So, you are working on that important Final presentation for your college Marketing Course and after toiling for hours you find Microsoft Office’s Word will no longer open your file. When you do, you get a error box that (after clicking on the “Details>>>” box) looks like this:
Argggggh!!!!!!! Six hours of work down the drain, or so my wife thought.
So you may have tried Microsoft’s fix, but alas, that was a waste of time and hope. (Microsoft’s page on this error is here). So here is the simple solution to all your problems.
This is nothing more than an XML error. XML is eXtensible Markup Language, which is not really a language as a format (like HTML). Everything has to be enclosed in containers. Containers look like this:
Container is a “node”. A Node has a start tag <container> and an equivalent end tag with a slash </container>. The stuff after the start tag and the closing brace are attributes of the container node (type=”sample”). Now this is XML in its simplest form, where it gets tricky is multiple nesting of duplicate nodes. If this is confusing you, don’t worry, it really isn’t important.
1. Make a copy of the offending document.
2. Rename the file to badfile.zip. Now, if you use explorer to rename it, it won’t suffice if it keeps the .docx extension at the end of the file. You can go to DOS (cmd) and rename it. Go to your Start box and type “cmd” thusly:
Once you get the distinctive DOS style box, type “ren badfile.docx badfile.zip”, like so:
Now I recommend putting the file low in your directory path to avoid lots of cd (change directory) commands to get to the file. If you need help navigating to the directory your file is in, google “DOS commands”.
Now all Word 2007+ documents are really just zipped folders. Once you rename that file, the document icon should turn from a Word icon to a zip folder icon.
3. Now you can extract the contents of that folder by right clicking and selecting “Extract All…” and accept the default folder location (should be a folder called “BadData”).
4. Download an XML Editor. Free ones are available, but you will need one that will open the file even if the XML is malformed. Microsoft’s XML Editor won’t do that. The XML Editor in Visual Studio will if you have that program. If not, I have found that SynText’s SernaFree works well enough, although it is slow with large files. The key is you need an XML Editor that will open malformed XML and identify the errors it finds. Specifically, it will be missing end tags, that is the tags with the </NodeName>.
NOTE: On large files, some of these editors are SLLLLOOOOOWWWWW. Like you type a letter and it takes 20 seconds to show up slow, maybe even slower. You don’t have to do much here so be patient.
5. Navigate to the badfile folder and select the word directory. In that directory you will find the offending document.xml. Open the document in the XML Editor. Select the default template if prompted, and when it chokes on the error most editors will either open in edit mode or ask if you want to edit in a text editor.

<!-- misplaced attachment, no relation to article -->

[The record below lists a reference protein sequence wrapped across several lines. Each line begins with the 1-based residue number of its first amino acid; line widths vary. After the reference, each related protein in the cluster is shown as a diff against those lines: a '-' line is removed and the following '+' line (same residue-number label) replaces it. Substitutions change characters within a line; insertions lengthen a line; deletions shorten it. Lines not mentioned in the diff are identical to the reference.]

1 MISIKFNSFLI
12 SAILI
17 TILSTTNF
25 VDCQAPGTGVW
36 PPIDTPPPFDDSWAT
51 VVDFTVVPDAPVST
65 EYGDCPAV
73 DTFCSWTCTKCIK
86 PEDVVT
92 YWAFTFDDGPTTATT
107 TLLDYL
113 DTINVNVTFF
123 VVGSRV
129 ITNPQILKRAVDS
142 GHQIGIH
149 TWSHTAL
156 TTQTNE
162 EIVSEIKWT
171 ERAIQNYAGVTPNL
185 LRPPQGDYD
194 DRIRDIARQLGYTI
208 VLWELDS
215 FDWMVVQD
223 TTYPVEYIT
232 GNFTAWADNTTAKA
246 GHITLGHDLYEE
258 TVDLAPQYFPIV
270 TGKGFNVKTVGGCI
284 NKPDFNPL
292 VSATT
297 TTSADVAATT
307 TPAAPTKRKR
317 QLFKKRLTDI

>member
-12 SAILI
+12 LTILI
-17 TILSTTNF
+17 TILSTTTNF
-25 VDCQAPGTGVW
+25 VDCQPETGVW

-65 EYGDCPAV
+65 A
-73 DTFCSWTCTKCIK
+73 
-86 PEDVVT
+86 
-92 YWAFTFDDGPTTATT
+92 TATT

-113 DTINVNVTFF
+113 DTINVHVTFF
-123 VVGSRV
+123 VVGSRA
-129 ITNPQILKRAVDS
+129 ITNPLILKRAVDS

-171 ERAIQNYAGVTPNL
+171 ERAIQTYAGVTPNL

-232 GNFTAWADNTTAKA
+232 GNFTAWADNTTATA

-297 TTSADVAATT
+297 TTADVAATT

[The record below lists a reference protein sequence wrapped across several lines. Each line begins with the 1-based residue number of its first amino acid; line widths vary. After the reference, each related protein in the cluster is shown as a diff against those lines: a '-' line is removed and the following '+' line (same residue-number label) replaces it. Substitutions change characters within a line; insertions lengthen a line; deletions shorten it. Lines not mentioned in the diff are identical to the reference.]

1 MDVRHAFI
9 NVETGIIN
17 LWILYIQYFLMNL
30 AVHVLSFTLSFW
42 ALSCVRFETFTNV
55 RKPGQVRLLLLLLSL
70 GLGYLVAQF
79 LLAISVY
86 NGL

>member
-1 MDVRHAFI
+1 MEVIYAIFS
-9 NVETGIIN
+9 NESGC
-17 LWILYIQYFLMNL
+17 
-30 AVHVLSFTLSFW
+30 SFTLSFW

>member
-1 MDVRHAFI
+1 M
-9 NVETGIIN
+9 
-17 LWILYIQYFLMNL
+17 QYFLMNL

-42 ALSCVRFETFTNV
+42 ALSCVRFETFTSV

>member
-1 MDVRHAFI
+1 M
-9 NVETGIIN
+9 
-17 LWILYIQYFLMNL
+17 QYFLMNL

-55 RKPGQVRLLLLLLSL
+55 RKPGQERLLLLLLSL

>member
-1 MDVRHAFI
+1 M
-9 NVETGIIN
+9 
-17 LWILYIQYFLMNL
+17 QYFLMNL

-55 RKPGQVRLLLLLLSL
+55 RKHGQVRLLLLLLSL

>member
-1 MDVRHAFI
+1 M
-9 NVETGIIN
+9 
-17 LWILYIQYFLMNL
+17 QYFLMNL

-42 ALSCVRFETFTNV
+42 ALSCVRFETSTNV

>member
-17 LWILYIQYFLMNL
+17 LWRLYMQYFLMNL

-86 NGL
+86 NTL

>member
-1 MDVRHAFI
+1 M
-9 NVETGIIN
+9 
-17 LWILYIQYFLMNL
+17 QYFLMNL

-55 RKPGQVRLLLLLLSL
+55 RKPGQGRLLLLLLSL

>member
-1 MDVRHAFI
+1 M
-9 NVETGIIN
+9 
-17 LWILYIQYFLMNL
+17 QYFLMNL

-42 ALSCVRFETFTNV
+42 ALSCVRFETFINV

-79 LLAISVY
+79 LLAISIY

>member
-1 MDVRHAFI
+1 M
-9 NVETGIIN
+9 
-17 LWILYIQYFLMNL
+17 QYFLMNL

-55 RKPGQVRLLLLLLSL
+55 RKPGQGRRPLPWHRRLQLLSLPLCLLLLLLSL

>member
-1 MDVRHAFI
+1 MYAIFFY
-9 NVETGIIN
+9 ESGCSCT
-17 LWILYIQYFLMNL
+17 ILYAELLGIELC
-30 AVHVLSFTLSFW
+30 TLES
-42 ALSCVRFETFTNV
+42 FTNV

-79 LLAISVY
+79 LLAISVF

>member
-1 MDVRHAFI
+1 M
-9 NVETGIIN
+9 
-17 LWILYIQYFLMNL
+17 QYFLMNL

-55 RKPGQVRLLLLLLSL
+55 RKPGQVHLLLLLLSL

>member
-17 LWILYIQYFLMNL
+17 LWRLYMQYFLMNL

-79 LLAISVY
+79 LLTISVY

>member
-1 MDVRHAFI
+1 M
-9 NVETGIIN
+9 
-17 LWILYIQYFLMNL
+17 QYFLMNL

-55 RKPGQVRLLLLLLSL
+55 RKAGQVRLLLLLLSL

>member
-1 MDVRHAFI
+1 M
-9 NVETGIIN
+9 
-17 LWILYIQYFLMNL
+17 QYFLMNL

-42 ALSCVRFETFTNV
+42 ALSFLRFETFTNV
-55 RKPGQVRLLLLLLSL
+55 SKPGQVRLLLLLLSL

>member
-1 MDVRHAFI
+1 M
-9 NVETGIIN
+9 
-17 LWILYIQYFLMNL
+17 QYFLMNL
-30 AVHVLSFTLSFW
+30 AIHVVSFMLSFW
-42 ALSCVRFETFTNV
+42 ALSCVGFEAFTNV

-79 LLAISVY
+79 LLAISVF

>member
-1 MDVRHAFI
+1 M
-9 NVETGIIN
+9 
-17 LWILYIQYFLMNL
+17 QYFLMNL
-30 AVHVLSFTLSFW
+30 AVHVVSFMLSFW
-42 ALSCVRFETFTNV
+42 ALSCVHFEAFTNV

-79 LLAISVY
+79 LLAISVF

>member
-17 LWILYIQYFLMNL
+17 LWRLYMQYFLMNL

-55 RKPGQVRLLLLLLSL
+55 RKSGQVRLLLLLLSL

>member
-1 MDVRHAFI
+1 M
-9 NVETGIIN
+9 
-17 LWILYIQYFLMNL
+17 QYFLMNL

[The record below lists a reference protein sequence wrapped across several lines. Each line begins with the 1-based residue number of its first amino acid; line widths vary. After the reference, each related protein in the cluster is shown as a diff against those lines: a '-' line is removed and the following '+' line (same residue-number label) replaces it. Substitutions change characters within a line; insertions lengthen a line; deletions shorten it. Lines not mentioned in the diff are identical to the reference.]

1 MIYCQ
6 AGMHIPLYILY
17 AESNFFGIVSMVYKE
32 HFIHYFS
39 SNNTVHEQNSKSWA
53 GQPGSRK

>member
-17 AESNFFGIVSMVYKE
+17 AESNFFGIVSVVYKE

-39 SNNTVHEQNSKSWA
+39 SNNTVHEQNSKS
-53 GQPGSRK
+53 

Since the XML is malformed it will show on en entire line or two. Your error message told you what line and column the error is on. Most XML editors will tell you the exact error, like so:
6. Go to the spot of the error by either double clicking the error and get taken to the spot of the error or just by scrolling to the spot, There is normally a column counter somewhere on the bottom of the Editor. Some editors will show the location of the error by underlining the error area in red.
7. Now we need to insert the end tag so the XML is well formed. Normally the spot identified as the error is the end of the end tag that the editor expected the missing tag. So, if the error is at position 23213, so to that position and backup to the previous end tag. This is where you need to insert the missing end tag. The error message will say what the tag should be but usually omits the brackets and slash. So if the error said it is missing a v:textbox end tag, you need to insert a </v:textbox>
So, the line should look like this:
Now, I would recommend saving and re-opening the file after each fix. That way you can tell if it is working or not before you spend too much time. Also, it is important to make a copy of this document,xml file in case you foul it up terribly, you can start over.
Once all the errors are gone, the file should open in the XML Editor without having to resort to the text file editor.
Once this file looks like a real XML file again, you can fix the word document. Remember the word document is now a zip file. So, right click the good copy of document.xml and select “Copy”. Double click the zip folder, and navigate to the word folder. Once you are at the word folder, right click and select “paste”. It will ask you if you want to overwrite the file, you, of course say “Yes”.
Almost done. Now you just need to rename the file back to a docx name of your choosing, again use cmd (DOS) same as in step 2 and ren badfile.zip repaired.docx, or whatever you want to call the fixed file.
It should now open in Word. yippee.
If this is all too much, email me and maybe we can work something out.